Part of the problem here is the audience judging the characters by contemporary liberal-democratic norms, but the more serious problem is that, although, as fans like to remind us, the show is set in a pre-modern world of violence, hierarchy and pervasive gender inequality, all the characters have the mores of contemporary bourgeois liberals. Apparently it’s easier to imagine the pre-history of modern social structures than to imagine the non-existence of modern liberal norms. This could perhaps be explained by the show being a bit stupid, but maybe this is a kind of ideology critique I haven’t yet quite grasped. Ideology, after all, is a pervasive set of practical beliefs which misrecognise underlying social structures, but usually we would think that this misrecognition is at some level itself explicable in terms of social structures. In Game of Thrones, though, there is an all-encompasing set of beliefs which is at no point compatible with the lived experience of the people who hold these beliefs: it is, that is to say, pure ideology.
I agree with this analysis, and for me it opens out onto the broader question of where the “fantasy” in the fantasy genre lies. It’s always struck me as strange that the genre known as “fantasy” is always some kind of medieval setting — yes, there’s magic, etc., but how does the rigid patriarchal structure, the militarism, the treatment of all women as property, etc., fit into this “fantasy”? Perhaps the fantasy genre gives us our fantasy of a tradition or more “natural” order of things, when men were men and so forth, while allowing us to disavow it insofar as all the characters always see right through it (in the style of a Zizekian cynical subject). In this regard, it’s interesting that the family that has suffered most in the show is the Starks, who basically do appear to believe in the “official” ideology, and that Joffrey is so hatable precisely because he immediately buys into that ideology as well — he embodies Lacan’s insane king who believes that he really is king.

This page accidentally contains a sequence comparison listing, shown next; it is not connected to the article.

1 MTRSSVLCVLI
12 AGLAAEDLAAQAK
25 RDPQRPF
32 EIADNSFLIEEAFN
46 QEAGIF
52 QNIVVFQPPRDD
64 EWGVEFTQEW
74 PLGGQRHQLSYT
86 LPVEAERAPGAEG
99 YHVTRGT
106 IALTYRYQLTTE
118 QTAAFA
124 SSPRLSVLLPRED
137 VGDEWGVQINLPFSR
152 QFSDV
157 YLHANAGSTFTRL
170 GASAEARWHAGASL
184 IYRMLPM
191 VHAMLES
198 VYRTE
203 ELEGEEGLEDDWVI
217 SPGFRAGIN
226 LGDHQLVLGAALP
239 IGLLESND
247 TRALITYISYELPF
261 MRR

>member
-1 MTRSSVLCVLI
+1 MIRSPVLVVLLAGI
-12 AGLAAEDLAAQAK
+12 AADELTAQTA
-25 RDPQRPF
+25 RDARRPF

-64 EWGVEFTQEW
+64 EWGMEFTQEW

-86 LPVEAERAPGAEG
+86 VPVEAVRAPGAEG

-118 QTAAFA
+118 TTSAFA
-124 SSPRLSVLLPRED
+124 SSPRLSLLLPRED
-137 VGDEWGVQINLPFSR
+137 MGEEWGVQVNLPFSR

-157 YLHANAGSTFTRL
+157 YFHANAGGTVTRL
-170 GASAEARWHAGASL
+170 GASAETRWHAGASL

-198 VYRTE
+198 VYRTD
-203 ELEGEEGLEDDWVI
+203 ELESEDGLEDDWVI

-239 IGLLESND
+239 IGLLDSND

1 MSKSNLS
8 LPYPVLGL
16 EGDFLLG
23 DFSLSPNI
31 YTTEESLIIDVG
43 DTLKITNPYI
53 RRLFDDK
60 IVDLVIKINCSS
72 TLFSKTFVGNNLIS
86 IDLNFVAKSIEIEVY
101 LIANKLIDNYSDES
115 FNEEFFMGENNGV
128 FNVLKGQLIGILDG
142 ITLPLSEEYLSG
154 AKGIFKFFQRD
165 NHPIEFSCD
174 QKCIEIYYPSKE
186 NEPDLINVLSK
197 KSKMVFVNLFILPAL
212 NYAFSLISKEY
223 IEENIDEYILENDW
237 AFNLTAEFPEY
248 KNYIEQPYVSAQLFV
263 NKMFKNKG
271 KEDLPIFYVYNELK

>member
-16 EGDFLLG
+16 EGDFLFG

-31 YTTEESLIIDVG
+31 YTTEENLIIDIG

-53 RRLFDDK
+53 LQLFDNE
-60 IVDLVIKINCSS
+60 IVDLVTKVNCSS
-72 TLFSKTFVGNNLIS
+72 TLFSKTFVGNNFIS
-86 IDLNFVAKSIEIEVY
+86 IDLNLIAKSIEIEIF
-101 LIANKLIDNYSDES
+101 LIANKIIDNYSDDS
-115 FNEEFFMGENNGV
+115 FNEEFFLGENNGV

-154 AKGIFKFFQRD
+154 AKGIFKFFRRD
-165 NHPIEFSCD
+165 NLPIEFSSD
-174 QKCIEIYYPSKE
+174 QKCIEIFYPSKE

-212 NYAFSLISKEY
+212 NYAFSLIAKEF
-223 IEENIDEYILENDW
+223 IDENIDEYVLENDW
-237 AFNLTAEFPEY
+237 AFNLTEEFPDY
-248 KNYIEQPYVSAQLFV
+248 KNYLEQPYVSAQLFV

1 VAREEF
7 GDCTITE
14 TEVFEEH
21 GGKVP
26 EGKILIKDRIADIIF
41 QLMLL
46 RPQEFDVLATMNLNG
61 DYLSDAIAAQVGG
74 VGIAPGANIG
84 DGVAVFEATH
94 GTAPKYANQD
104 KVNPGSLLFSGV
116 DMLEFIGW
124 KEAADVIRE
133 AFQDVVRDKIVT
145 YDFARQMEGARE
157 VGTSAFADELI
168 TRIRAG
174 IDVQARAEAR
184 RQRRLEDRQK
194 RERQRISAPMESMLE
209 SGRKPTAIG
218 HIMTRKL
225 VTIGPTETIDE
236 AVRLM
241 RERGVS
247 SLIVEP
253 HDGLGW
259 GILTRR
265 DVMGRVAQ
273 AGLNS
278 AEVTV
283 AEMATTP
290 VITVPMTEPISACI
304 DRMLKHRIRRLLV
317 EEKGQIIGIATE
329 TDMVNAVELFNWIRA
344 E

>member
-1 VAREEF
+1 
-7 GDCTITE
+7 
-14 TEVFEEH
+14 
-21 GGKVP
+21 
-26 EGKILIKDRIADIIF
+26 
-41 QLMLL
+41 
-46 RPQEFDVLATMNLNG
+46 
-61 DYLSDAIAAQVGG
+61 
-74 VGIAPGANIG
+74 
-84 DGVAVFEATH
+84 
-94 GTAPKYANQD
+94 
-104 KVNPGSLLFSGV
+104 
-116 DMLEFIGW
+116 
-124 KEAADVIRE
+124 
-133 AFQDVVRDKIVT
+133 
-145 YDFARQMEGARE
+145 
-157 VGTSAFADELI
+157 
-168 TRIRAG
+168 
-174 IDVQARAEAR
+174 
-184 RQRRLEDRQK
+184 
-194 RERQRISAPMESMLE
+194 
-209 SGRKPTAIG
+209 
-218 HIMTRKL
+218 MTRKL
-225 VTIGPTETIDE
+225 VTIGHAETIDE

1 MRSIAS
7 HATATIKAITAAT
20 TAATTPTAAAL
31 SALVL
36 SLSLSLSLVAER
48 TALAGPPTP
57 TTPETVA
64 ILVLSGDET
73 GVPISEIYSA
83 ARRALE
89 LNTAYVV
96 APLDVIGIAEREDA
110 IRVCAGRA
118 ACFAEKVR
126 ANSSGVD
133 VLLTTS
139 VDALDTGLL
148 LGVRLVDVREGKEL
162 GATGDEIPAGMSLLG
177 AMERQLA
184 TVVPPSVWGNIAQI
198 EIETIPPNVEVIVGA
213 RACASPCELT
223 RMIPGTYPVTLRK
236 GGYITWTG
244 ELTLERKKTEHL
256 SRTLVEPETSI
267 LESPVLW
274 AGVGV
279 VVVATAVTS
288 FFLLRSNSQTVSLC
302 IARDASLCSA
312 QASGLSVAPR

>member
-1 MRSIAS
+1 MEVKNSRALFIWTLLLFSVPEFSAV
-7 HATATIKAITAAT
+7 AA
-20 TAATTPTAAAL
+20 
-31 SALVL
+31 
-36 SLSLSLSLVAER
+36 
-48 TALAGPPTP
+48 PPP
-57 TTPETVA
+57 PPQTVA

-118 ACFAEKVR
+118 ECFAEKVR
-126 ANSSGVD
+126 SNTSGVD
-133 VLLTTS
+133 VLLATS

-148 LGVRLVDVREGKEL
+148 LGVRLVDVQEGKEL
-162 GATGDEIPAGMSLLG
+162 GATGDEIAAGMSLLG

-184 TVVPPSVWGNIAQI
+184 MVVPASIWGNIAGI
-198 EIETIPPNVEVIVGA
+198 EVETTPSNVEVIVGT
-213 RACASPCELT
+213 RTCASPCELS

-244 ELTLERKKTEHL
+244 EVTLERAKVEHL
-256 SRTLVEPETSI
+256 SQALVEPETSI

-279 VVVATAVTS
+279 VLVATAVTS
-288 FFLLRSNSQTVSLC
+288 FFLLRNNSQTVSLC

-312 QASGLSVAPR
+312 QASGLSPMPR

I don’t know if the show counts as ideology critique, but it’s an interesting variation on the sociopath fantasy — we have dozens of characters who hold themselves at a distance from social forces in order to instrumentalize them, but instead of this being in conflict with good liberal values, good liberal values are precisely what enables the sociopathic pattern.